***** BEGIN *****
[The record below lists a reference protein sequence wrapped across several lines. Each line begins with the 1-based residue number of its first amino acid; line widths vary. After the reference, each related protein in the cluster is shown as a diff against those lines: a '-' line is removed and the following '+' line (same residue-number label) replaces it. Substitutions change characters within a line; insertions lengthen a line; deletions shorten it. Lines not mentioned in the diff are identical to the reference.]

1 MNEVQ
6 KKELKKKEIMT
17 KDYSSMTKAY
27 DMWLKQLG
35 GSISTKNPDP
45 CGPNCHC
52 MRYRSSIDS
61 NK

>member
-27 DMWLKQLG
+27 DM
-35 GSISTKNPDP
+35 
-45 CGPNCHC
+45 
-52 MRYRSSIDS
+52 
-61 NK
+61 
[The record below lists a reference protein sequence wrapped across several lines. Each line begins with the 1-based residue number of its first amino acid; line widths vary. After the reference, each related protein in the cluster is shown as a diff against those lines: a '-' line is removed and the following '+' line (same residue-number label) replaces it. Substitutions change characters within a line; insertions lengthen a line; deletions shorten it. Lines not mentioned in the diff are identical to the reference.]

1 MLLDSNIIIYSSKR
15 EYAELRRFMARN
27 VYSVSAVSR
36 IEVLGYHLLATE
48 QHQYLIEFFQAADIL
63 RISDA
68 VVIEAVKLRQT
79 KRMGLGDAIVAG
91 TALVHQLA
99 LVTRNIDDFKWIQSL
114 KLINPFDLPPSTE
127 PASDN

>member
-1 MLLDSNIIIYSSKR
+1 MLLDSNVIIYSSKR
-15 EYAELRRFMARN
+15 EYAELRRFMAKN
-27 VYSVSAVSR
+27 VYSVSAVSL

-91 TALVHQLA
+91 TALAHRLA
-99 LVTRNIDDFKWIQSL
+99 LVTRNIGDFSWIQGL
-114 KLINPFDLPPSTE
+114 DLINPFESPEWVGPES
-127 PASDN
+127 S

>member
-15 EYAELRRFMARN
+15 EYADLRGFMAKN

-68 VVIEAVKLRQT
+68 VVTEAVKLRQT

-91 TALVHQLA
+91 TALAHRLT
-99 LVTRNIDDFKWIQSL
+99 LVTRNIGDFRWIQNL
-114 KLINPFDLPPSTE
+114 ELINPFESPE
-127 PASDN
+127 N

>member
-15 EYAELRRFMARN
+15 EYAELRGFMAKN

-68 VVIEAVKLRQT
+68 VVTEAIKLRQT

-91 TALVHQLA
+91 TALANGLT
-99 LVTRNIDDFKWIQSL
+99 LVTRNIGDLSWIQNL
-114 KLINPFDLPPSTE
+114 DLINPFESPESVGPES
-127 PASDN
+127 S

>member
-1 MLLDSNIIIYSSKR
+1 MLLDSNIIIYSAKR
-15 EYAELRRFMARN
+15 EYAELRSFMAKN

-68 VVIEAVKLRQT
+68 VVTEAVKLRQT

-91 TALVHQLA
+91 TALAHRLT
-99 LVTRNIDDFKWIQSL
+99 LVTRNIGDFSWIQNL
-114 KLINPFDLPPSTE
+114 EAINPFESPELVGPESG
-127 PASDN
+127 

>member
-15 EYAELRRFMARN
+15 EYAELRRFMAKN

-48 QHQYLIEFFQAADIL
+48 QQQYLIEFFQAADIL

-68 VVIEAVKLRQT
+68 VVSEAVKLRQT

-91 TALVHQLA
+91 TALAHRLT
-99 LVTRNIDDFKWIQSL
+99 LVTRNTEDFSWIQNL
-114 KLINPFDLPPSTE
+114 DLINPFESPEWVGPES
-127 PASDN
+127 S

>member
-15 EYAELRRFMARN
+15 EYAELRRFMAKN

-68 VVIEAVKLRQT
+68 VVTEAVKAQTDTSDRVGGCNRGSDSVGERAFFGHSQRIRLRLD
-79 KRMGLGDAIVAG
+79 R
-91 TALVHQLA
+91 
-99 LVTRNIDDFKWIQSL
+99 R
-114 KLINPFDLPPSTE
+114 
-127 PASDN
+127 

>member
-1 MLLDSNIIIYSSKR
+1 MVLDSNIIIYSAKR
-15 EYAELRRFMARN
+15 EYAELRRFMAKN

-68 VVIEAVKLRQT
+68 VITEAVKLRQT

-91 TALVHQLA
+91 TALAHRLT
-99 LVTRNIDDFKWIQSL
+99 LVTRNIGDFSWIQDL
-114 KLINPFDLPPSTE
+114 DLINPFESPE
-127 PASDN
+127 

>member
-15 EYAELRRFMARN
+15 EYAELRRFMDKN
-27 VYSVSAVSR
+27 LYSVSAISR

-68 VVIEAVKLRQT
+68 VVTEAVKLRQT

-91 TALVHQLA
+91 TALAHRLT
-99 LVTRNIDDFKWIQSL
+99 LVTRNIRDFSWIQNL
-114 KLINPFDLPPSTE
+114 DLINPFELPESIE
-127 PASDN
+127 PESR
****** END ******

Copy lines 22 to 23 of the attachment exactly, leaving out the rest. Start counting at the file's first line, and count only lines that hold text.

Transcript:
1 MLLDSNIIIYSSKR
15 EYAELRRFMARN